Since its founding in 1945 by John D. and Will A. Cannon, Cannon Design (originally known as Cannon Corporation) has evolved into a leading architecture and engineering firm in the areas of healthcare (which accounts for nearly half its revenues), public buildings (such as the $95 million Lloyd D. George Federal Building and Courthouse in Las Vegas), higher education (notably Turkey’s Sabanci University), academic research facilities (such as Saint Louis University’s Edward A. Doisy Research Center), and sports complexes (including the $150 million City of Richmond Speed Skating Oval for the 2010 Winter Olympics in Vancouver).
Ranked #10 among architecture/engineering “Giants” by Building Design+Construction last year (with 2005 revenues of $102.4 million) and #6 among healthcare design firms, Cannon Design has gained a solid reputation for design excellence and project execution with the firm’s 150 or so active clients. Among many honors the firm has received is the Presidential Award for Design Excellence.
In recent years, the firm has grown both organically and through targeted mergers and acquisitions—in 2000, the Los Angeles firm of Dworsky Associates, and in 2002, Johnston Sport Architecture of Victoria, B.C. Two years ago, Moffat Kinoshita Architects of Toronto joined the Cannon Design team.
Today, in addition to the founding office in Grand Island (Buffalo), N.Y., Cannon Design has offices in Baltimore, Boston, Chicago, Los Angeles, St. Louis, San Francisco, New York, and Washington, D.C., as well as in Canada (Calgary, Toronto, Vancouver, and Victoria) and China (Shanghai).
Passion for learning
The key to Cannon Design’s success—and what separates it from many other A/E firms of equal or greater size—is the firm’s almost manic passion for professional education. Under CEO Gary R. Miller, Cannon Design has developed and executed an elaborate continuing education program, in the form of the Cannon Design Academy, which provides in-house and online training and education to the firm’s more than 700 employees.
Cannon Associates logged more than 6,000 AIA learning units in sessions just like this one.
Coupled with the continuing education program is an intensive mentoring program, which includes a month-long program (in May) to call attention to the firm’s emphasis on this career development practice. The firm achieves 60% participation in its mentoring program.
Performance results for education, service, program, and licensure compliance include:
• More than 30 seminars and forums offered firm-wide, many of which are specifically targeted as tutorials for the Architecture Registration Examination.
• More than 6,000 AIA learning units were provided.
• Over 75% of AIA learning units offered qualified for health, safety, and welfare credit.
• 90% of employees participated in at least one Academy offering.
• The firm is also a Practicing Institute of Engineering (PIE) provider.
Among the courses offered are technical sessions on ADA requirements, building codes, telemetry in healthcare, seismic design for architects, fast tracking projects, and the basics of lighting design. Also available are professional and personal development courses, such as one on Myers-Briggs team building concepts.
Cannon Design has also been a leader in online education, offering many courses as webinars, so that employees can learn from them no matter what their location. A cost-benefit analysis showed that the firm could produce online training content for $20 per participant per program, a considerable savings compared to using outside sources.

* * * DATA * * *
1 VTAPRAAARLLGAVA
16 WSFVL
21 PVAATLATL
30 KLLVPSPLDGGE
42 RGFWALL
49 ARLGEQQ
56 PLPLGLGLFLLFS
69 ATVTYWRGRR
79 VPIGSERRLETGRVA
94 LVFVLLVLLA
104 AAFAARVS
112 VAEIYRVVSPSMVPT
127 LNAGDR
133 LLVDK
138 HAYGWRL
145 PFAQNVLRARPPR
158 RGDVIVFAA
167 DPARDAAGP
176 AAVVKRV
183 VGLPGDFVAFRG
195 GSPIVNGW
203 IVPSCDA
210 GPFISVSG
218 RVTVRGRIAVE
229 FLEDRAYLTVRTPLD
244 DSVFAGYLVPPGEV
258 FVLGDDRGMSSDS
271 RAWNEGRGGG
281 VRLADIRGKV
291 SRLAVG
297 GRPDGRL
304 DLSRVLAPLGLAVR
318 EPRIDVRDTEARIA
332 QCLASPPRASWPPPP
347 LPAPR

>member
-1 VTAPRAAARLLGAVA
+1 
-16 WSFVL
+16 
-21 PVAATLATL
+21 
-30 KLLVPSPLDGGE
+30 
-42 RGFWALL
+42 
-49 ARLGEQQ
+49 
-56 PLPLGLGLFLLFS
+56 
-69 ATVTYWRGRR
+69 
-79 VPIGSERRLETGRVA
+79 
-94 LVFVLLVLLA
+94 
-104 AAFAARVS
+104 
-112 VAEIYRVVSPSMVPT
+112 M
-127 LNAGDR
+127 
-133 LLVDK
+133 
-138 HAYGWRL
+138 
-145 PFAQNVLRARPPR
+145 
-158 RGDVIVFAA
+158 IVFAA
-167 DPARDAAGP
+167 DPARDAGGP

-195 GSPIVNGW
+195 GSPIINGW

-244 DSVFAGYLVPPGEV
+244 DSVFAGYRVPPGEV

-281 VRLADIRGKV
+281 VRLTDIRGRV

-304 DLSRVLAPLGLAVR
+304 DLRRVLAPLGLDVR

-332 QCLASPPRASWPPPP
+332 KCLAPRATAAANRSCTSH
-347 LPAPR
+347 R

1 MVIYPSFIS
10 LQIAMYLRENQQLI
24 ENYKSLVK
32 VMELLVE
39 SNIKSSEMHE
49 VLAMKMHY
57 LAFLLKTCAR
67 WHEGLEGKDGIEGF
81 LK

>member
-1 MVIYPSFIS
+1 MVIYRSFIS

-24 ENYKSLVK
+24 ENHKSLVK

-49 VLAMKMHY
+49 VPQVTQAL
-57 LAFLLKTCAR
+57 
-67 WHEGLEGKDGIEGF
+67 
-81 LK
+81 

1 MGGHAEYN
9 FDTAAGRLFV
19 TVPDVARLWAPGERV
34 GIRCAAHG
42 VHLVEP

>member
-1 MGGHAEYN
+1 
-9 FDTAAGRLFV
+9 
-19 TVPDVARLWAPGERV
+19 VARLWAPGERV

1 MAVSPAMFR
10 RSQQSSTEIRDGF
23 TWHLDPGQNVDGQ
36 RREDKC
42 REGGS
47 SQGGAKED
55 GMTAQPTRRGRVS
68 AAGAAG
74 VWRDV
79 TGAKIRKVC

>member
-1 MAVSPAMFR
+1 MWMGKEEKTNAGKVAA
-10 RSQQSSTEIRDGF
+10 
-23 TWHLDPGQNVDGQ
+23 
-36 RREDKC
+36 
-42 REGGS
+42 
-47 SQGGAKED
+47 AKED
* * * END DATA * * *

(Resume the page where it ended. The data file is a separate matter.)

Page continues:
Cannon Design’s devotion to continuing education and career development has not gone unnoticed by the AEC industry. Last year, the American Institute of Architects singled out the firm for two prestigious awards: the National AIA Internship Development Program Outstanding Firm Award and the AIA/CES Award for Excellence in continuing education (for large firms).
Even with these accolades, Cannon Design continues to innovate in providing learning opportunities for its employees. Two years ago, Michael Pukszta, AIA, and Elizabeth Rack, AIA, both principals in the St. Louis office, launched the Healthcare Planning Fellowship to put the careers of selected young healthcare architects on a fast track. The first two graduates of this program, Natalie R. Petzoldt, AIA, and Lori Epler, studied 2,000 pages of technical materials on healthcare design and had to complete a comprehensive set of training modules over an 18-month period. Each worked on projects in multiple offices as part of Cannon’s “Single Firm, Multi Office” (SFMO) concept.
Upon completion of the program, Petzoldt and Epler were presented Waterford Crystal Stars at a meeting of the firm’s board of directors. Petzoldt, an associate vice president and one of Cannon Design’s youngest officers, also was named to the inaugural class of BD+C’s “40 Under 40” rising stars of the AEC profession in 2006.
Looking to the future
As successful as the Cannon Design Academy has been, the firm’s management continues to press for more ways to enhance its education programs. The firm’s 2006-2010 Business Plan sets out a whole new set of education needs to be addressed, notably:
• Overseeing international expansion with enhancements in language, culture, customs, currency, and codes.
• Developing programs to enhance skill sets for new technology models, managing change, and working in a more synergistic way.
• Working with a new organizational structure that focuses on new leadership, interpersonal communication, and teaming skills.
• As is usually the case at Cannon Design, implementing these action items surely will be a learning experience for everyone.